Chandrasekharan (Mohanlal) is an IPS officer who lives some kind of a lonely life after being divorced from his wife, Deepthi (Priyamani), a leading criminal lawyer. As the head of the Metro Crime Stopper Cell, Chandrasekharan is entrusted with the investigation of a series of murders.
Kishore (Narain) and Rasheed (Jagathy Sreekumar) assist him in the investigation. The cops soon find that there are some intriguing links that connects the murders and they start tracking the culprits.
The film has a real shaky start with a rather meek first half but things get interesting in the second half. The writer-director has succeeds in keeping the viewers almost clueless about the suspense, until the last moment.
The narration is pretty old fashioned and the lines often sound clichéd, but there are some real nice moments in between.
Grandmaster may have been partly inspired from the Agatha Christie novel The A.B.C. Murders or its movie version The Alphabet Murders (1965), directed by Frank Tashlin with Tony Randall playing the popular Christie detective, Hercule Poirot.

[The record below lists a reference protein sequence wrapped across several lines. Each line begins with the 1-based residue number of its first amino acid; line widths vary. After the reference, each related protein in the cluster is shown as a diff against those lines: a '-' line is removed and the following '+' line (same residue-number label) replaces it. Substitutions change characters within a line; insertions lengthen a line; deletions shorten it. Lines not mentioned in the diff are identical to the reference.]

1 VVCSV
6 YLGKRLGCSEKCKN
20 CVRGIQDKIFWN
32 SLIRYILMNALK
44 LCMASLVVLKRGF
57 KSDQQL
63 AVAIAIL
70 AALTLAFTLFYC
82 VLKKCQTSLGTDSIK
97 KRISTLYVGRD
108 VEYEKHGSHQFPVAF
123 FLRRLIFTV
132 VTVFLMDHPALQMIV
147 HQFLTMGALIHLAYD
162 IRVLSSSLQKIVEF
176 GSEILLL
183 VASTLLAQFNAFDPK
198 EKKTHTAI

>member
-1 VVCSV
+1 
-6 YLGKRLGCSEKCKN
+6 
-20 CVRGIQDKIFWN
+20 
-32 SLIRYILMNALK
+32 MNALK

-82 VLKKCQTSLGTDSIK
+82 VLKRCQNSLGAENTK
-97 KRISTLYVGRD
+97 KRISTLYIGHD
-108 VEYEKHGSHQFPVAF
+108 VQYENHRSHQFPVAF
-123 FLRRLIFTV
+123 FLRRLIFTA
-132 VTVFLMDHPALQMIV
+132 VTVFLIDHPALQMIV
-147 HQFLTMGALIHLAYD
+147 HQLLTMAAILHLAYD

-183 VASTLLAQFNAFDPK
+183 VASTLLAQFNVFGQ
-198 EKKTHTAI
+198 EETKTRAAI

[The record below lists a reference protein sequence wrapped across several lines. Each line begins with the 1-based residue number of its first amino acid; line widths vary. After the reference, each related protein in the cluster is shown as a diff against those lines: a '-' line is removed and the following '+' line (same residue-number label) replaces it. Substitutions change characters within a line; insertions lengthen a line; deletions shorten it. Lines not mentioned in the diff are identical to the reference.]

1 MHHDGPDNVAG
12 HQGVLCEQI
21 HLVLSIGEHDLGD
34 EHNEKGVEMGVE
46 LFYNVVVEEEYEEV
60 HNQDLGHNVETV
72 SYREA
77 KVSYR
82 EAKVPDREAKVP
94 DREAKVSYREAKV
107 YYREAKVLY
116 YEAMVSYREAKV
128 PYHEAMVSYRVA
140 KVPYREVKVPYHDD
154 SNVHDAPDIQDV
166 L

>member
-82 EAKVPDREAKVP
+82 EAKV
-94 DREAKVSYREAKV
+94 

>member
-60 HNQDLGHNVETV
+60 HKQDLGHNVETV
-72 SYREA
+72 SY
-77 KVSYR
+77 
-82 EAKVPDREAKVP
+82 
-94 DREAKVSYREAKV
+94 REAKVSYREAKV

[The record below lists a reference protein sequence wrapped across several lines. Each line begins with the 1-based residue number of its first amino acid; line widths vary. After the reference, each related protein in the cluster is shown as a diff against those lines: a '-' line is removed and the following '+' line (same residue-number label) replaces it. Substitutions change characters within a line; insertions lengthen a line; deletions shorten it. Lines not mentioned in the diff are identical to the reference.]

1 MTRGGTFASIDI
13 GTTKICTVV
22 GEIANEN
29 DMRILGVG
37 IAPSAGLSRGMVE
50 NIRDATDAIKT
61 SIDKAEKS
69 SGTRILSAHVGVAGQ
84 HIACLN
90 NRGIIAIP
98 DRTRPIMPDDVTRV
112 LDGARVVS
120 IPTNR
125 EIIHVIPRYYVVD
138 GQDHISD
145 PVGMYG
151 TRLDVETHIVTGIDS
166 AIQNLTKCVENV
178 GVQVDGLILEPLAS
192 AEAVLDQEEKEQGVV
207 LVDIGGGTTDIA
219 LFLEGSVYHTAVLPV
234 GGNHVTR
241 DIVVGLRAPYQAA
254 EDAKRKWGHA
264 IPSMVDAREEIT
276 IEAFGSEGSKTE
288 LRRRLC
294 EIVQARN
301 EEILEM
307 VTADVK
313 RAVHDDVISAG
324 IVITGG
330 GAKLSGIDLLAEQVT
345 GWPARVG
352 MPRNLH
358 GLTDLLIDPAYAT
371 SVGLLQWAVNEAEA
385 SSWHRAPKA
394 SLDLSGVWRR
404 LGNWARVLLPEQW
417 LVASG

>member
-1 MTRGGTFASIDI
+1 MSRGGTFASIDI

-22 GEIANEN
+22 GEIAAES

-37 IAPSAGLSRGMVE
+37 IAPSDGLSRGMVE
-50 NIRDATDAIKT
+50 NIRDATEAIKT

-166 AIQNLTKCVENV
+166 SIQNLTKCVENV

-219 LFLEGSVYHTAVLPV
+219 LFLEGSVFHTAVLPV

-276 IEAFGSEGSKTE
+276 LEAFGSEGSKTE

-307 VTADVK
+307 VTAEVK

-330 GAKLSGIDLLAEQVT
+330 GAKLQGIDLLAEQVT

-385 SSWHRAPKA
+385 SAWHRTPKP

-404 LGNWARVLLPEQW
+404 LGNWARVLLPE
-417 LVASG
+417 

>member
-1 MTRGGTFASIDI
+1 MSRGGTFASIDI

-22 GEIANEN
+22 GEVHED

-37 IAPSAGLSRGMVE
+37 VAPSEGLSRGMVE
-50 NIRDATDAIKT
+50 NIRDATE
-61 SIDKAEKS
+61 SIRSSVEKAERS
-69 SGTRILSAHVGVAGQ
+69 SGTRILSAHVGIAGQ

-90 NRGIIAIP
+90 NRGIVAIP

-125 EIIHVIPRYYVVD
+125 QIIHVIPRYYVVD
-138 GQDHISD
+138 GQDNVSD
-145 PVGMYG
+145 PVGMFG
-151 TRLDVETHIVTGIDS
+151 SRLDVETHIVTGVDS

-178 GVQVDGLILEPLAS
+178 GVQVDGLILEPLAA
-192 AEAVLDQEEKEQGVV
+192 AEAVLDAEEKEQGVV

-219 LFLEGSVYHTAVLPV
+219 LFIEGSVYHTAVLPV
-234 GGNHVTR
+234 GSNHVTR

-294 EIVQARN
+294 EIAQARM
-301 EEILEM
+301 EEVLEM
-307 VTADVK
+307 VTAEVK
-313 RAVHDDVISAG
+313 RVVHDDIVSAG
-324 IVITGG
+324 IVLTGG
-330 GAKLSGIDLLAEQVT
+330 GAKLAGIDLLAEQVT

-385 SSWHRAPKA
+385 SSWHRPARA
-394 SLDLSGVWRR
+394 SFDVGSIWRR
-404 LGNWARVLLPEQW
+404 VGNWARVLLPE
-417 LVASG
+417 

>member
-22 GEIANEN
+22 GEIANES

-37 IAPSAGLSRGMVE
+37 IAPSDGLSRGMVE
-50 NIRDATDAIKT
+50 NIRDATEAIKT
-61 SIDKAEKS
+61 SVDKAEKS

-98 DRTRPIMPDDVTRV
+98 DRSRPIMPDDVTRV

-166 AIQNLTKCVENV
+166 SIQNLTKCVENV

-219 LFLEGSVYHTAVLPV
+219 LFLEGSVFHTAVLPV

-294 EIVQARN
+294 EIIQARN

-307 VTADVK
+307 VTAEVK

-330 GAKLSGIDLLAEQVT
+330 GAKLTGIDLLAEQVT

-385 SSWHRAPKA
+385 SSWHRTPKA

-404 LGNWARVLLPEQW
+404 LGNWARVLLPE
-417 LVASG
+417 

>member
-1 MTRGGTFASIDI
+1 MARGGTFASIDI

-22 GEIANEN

If you start mulling over the storyline and the contents, there is nothing great to rave about, but with slick visuals and good style, the director packages the film in a fast paced manner. The music is pretty fine and goes with the narration.
In a matured style, which has not been seen for a while, Mohanlal shines as the soft-spoken cop. Most of his co-stars including Priyamani, Narain, Jagathy Sreekumar, Anoop Menon and Roma have comparatively limited roles to play, but they have done their parts well.
In the end, Grandmaster easily turns out to be an engaging watch. Watch it, if you appreciate such honest attempts.